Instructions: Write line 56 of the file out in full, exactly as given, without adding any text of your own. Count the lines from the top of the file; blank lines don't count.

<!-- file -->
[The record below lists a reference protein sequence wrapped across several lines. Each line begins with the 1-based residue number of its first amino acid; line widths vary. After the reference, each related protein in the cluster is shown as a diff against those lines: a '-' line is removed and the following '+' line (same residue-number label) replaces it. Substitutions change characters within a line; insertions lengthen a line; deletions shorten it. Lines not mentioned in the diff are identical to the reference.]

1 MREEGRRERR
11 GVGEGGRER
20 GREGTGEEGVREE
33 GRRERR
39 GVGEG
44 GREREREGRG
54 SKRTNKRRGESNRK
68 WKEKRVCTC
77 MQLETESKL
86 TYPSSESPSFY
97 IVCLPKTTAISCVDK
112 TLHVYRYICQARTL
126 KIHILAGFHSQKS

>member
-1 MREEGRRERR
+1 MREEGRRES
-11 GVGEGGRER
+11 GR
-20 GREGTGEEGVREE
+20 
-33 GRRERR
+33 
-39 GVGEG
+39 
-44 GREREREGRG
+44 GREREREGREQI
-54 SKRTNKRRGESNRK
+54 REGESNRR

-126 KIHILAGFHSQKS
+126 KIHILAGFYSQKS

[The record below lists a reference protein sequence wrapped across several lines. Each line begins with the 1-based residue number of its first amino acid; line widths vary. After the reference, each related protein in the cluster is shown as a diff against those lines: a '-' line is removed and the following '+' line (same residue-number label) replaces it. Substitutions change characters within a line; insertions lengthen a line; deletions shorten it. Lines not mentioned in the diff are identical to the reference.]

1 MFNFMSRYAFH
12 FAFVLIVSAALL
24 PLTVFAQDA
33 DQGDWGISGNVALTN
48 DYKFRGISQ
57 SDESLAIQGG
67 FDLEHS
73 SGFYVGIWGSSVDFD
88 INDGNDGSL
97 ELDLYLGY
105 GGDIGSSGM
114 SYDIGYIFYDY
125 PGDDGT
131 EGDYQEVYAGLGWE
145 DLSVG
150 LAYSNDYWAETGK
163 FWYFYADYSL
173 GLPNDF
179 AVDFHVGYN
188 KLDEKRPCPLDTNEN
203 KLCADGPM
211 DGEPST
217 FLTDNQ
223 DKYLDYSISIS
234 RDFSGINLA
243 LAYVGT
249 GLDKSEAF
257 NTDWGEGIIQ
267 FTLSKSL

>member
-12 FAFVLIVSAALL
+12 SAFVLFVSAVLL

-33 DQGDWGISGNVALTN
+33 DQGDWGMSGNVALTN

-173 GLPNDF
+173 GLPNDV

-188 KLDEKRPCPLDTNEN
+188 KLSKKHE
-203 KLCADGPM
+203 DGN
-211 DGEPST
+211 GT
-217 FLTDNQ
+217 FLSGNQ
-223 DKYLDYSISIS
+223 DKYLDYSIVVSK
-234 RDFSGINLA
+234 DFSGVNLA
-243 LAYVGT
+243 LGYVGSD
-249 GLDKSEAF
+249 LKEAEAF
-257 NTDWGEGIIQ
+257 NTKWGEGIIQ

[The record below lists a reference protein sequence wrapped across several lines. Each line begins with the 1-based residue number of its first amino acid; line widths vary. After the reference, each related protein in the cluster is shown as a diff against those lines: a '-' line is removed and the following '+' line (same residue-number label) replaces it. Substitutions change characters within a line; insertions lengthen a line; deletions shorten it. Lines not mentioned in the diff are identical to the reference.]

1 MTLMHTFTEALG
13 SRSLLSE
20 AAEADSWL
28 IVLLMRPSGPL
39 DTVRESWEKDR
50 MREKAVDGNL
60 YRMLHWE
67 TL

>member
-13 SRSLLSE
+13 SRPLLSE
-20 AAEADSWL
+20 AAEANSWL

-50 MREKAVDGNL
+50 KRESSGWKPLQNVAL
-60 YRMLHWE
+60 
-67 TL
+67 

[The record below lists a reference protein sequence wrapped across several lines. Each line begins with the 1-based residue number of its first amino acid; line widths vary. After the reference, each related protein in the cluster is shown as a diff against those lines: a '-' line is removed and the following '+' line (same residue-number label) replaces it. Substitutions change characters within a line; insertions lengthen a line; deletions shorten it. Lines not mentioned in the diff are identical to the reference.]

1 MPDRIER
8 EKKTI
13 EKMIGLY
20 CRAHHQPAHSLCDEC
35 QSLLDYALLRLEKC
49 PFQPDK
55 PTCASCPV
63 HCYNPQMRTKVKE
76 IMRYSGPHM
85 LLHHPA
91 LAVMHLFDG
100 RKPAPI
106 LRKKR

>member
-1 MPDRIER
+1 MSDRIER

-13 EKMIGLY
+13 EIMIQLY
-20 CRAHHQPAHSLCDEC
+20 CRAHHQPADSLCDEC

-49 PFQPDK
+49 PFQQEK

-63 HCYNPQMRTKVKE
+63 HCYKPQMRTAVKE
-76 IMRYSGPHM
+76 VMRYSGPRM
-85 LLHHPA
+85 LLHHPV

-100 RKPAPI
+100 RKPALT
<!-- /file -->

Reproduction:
223 DKYLDYSISIS